Weekend Warm-Up: A Skier’s ‘Scariest’ Ever Run Is A Standout Adventure

When I hit play on “WAVY — The voyage to the scariest ski run of my life”, my first thought was that the mountains looked like a prison. The tight-packed buttresses and heavy gloom chilled me badly when I thought about breaching them myself.

I prepared for an intense mountain film, wracked with the drama of narrowly escaping death. This, I thought, would be a decidedly bracing way to begin a typical weekday morning.

Then, Captain Crocs and the crew of the Sofia took over.

“WAVY” is not relentlessly severe, and the force of personality among the athletes it features is the reason why. The decisions they make in the hills would be unthinkable for most of us.

Get a load of this chute.

niko schirmer wavy


One expedition member puts it bluntly, just seconds into the film: “Don’t f*** s*** up.”

Then, as you might think, insanely fast couloir skiing ensues. It’s hard to determine the skier’s speed in the enervating (and possibly edited) sequence below, but the frame rate reminds me of looking out my truck window at highway speed.

niko schirmer wavy


The real limit

There are athletes who actually experience the limit, and then there are the rest of us, who pretend that we do. Unless you’re in the former category, prepare to spend most of your viewing time here feeling acutely aware that you belong in the latter one.

However! Also enjoy acquainting yourself with the zany Norwegian adventurers who will captivate, mystify, and delight you for the next 44 minutes. Take the Captain, who is fully committed to famously comfortable foam sandals — in arctic weather.

niko schirmer wavy

Captain Crocs.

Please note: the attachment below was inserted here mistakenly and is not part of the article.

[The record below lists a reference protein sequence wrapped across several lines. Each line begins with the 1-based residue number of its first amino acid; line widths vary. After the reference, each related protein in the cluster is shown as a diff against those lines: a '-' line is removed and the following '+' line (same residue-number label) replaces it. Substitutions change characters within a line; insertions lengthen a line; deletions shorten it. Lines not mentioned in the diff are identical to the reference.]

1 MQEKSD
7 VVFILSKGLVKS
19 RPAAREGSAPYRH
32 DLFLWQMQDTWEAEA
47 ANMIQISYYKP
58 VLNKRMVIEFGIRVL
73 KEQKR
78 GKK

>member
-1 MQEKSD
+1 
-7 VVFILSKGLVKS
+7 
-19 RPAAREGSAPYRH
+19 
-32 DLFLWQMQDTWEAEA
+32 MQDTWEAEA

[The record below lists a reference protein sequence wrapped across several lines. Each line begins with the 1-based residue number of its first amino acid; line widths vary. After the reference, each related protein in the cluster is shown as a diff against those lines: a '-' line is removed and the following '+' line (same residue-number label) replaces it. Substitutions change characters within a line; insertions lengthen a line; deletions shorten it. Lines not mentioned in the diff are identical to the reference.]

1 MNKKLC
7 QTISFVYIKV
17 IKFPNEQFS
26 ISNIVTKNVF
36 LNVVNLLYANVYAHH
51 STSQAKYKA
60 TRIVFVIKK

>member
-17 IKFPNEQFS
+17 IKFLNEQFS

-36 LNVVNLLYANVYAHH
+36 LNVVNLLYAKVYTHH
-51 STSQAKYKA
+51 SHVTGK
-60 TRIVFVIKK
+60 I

The athletes, including 30-year-old snowboarder Krister Kopala, prove equally unflappable. When Kopala triggers one huge avalanche on a crusty, powder-coated ridgeline: “That was scary bananas.”

Make no mistake, though: hard-won mountain savvy and the decision-making skills that keep athletes alive in dangerous situations underpin it all. You’ll also watch the crew agonize over weather, snow quality, and generally carry out the calculated risk management behavior that defines the trade.


Overall, “WAVY” is a wild ride, as only Nordics who are unhinged to some roughly definable degree can deliver it. Case in point: the bro-ey heartwarming moment when Kopala asks Niko Schirmer to be his best man, right before one of the trip’s highest-consequence drops.

Neither too serious nor too zany

If I was a critic, I’d write that it endeared me with an unusual concoction for an adventure film: aggressive action saturated with humor, but without kitsch. In no way is this the Dodo’s Delight crew — outlandish behavior is not the flag they carry, and trivializing danger is not the texture.

At the same time, it doesn’t burden its viewer with the onerous gravity that can plague classically oriented mountain films.

niko schirmer wavy

Schirmer, celebrating the little things in life.


There’s some threshold where watching enough minutes of enough adventure content jades you (trust me). The impulse to dramatize action in order to compel audiences is extremely strong. Among such a vigorously expanding field of competition, content creators face a legitimate question of how to stand out.

“WAVY” cuts the herd with Occam’s Razor: Take a rock-solid team to an astounding location and push play.

The result is the most nuanced ski mountaineering film I’ve seen.

Sam Anderson

Sam Anderson spent his 20s as an adventure rock climber, scampering throughout the western U.S., Mexico, and Thailand to scope out prime stone and great stories. Life on the road gradually transformed into a seat behind the keyboard, where he acted as a founding writer of the AllGear Digital Newsroom and earned 1,500+ bylines in four years on topics from pro rock climbing to slingshots and scientific breakthroughs.